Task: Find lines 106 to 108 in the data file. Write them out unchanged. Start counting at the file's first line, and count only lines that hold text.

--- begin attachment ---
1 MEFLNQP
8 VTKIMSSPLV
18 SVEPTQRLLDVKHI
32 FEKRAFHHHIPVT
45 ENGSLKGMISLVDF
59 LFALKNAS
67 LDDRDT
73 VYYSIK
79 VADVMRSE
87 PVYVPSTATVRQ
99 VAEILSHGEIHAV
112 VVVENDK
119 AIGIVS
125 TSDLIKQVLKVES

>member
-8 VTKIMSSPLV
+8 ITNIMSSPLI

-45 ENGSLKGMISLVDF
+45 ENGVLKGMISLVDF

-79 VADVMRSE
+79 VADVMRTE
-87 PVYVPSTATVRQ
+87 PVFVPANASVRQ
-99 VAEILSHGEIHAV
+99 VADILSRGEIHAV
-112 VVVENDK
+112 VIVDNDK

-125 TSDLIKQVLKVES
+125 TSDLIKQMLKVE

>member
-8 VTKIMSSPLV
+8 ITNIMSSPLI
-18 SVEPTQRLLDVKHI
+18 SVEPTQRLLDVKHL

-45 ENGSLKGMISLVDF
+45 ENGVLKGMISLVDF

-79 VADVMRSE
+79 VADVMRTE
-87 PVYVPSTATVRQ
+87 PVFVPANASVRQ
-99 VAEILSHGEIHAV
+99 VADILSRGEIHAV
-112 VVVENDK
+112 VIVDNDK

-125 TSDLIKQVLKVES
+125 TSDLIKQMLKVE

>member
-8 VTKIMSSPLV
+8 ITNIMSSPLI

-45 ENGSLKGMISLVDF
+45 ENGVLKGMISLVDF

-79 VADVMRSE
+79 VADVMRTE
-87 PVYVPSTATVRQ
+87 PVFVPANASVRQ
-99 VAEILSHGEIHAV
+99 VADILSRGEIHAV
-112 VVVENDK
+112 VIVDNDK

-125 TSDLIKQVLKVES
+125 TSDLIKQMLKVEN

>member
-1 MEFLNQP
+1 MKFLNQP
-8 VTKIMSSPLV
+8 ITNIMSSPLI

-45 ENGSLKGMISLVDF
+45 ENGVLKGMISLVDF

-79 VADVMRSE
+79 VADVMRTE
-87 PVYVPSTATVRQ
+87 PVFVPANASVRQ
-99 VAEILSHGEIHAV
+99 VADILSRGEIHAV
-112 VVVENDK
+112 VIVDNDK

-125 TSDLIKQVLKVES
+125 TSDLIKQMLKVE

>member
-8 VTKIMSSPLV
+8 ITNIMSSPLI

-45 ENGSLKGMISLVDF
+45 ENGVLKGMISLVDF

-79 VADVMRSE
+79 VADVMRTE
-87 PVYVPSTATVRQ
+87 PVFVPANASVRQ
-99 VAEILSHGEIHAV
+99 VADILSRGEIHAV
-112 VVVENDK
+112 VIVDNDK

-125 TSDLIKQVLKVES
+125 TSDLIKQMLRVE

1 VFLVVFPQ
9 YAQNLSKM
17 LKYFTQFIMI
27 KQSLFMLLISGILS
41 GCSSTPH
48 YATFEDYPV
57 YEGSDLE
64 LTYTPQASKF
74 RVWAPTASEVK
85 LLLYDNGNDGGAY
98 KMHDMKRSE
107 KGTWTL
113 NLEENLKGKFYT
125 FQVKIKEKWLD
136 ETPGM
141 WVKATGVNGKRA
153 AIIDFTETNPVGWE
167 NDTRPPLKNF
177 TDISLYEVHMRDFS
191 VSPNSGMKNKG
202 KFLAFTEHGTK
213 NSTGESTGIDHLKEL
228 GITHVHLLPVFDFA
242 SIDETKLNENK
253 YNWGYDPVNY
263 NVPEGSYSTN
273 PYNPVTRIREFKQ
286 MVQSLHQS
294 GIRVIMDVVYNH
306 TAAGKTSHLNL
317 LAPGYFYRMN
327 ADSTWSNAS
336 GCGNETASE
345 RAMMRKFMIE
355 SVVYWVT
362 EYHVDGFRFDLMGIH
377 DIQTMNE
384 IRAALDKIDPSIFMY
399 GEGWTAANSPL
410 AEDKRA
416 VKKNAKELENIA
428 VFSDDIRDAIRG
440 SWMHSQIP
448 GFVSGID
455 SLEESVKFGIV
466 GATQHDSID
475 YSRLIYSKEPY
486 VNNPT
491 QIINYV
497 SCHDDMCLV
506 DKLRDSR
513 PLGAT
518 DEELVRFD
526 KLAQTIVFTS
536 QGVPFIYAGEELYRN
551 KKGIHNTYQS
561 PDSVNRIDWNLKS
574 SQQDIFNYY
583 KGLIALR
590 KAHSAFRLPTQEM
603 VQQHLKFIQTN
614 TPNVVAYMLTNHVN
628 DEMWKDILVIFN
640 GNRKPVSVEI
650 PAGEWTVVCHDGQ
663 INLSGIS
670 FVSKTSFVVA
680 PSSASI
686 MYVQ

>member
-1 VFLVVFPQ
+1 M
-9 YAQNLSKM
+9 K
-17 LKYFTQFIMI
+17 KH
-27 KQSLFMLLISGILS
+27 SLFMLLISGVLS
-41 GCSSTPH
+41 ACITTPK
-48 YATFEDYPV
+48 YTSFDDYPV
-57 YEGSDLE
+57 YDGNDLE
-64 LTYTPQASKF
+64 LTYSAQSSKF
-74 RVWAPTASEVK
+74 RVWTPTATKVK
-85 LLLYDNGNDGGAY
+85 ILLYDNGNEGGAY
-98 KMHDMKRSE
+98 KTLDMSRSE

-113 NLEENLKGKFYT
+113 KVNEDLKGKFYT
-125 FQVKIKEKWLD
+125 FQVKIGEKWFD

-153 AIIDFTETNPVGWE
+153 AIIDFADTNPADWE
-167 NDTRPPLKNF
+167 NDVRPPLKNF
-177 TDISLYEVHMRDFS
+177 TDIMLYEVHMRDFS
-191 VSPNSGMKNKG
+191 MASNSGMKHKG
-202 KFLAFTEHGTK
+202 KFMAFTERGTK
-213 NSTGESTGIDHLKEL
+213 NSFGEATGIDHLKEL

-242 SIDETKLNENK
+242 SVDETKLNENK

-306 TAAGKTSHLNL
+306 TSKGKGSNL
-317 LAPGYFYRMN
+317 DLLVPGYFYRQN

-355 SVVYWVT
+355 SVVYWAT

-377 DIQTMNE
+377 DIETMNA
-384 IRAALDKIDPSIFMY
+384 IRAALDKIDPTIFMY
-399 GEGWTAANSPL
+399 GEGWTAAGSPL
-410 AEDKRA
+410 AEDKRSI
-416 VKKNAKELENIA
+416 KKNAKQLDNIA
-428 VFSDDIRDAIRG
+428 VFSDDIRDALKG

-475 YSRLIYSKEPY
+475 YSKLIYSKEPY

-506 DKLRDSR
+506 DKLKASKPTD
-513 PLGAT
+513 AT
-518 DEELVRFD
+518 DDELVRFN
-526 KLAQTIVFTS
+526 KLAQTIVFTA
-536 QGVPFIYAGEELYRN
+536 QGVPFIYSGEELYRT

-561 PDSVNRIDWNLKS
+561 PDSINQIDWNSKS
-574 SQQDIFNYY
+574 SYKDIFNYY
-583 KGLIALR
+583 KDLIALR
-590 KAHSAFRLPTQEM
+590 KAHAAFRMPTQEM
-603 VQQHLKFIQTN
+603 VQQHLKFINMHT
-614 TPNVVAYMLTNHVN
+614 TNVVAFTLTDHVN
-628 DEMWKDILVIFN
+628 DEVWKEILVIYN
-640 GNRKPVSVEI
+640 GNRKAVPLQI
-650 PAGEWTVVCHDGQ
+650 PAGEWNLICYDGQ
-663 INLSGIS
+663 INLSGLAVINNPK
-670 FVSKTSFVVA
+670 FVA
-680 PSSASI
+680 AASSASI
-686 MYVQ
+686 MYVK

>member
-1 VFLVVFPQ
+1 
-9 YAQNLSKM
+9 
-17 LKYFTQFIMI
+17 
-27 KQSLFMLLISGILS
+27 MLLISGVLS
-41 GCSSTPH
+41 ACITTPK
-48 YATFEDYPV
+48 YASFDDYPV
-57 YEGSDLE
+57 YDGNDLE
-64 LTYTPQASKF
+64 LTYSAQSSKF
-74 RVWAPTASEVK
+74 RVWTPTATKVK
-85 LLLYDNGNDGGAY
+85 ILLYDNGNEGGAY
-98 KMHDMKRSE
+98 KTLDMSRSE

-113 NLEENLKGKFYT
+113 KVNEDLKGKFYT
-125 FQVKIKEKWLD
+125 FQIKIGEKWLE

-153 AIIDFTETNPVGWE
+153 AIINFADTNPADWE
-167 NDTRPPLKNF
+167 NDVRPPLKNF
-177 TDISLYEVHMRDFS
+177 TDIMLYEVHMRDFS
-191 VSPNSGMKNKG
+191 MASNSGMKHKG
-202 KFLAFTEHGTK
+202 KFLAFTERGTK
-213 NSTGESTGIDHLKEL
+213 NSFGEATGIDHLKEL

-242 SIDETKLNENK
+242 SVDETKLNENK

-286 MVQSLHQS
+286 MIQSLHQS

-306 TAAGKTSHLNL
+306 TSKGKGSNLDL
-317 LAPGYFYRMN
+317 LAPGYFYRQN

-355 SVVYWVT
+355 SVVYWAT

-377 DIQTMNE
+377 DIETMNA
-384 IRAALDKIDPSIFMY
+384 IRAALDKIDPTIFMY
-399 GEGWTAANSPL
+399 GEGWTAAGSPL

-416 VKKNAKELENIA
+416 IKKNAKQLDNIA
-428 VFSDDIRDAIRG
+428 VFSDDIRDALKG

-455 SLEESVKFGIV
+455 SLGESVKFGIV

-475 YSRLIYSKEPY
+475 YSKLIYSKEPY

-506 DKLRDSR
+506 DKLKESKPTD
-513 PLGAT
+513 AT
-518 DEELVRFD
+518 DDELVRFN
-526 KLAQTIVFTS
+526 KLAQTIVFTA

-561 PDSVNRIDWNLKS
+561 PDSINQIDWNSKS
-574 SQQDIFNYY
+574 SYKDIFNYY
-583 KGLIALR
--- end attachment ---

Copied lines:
113 NLEENLKGKFYT
125 FQVKIKEKWLD
136 ETPGM